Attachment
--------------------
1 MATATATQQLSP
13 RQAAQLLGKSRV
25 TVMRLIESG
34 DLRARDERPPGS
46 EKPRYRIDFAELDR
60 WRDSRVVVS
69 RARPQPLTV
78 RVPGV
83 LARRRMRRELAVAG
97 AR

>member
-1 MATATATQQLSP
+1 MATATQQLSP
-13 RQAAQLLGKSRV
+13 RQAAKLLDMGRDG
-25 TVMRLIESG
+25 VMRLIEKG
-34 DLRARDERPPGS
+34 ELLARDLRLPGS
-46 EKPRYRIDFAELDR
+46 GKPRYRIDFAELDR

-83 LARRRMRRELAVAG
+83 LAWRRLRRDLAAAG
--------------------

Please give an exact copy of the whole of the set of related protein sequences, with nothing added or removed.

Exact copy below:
1 MATATATQQLSP
13 RQAAQLLGKSRV
25 TVMRLIESG
34 DLRARDERPPGS
46 EKPRYRIDFAELDR
60 WRDSRVVVS
69 RARPQPLTV
78 RVPGV
83 LARRRMRRELAVAG
97 AR

>member
-1 MATATATQQLSP
+1 MATATQQLSP
-13 RQAAQLLGKSRV
+13 RQAAKLLDMGRDG
-25 TVMRLIESG
+25 VMRLIEKG
-34 DLRARDERPPGS
+34 ELLARDLRLPGS
-46 EKPRYRIDFAELDR
+46 GKPRYRIDFAELDR

-83 LARRRMRRELAVAG
+83 LAWRRLRRDLAAAG